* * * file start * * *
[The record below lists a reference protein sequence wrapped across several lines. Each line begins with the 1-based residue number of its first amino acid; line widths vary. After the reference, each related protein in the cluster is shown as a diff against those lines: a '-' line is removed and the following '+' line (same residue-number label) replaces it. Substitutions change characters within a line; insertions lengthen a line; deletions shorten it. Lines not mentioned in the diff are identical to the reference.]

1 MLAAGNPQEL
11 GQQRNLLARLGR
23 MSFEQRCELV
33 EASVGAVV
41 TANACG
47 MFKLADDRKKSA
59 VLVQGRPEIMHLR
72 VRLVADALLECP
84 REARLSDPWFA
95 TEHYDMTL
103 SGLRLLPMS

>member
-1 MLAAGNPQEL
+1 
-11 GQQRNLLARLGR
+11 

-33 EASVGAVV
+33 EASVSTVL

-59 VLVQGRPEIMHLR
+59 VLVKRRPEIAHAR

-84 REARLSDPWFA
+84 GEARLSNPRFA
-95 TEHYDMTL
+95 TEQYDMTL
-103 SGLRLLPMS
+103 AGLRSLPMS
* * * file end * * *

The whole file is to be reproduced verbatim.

[The record below lists a reference protein sequence wrapped across several lines. Each line begins with the 1-based residue number of its first amino acid; line widths vary. After the reference, each related protein in the cluster is shown as a diff against those lines: a '-' line is removed and the following '+' line (same residue-number label) replaces it. Substitutions change characters within a line; insertions lengthen a line; deletions shorten it. Lines not mentioned in the diff are identical to the reference.]

1 MLAAGNPQEL
11 GQQRNLLARLGR
23 MSFEQRCELV
33 EASVGAVV
41 TANACG
47 MFKLADDRKKSA
59 VLVQGRPEIMHLR
72 VRLVADALLECP
84 REARLSDPWFA
95 TEHYDMTL
103 SGLRLLPMS

>member
-1 MLAAGNPQEL
+1 
-11 GQQRNLLARLGR
+11 

-33 EASVGAVV
+33 EASVSTVL

-59 VLVQGRPEIMHLR
+59 VLVKRRPEIAHAR

-84 REARLSDPWFA
+84 GEARLSNPRFA
-95 TEHYDMTL
+95 TEQYDMTL
-103 SGLRLLPMS
+103 AGLRSLPMS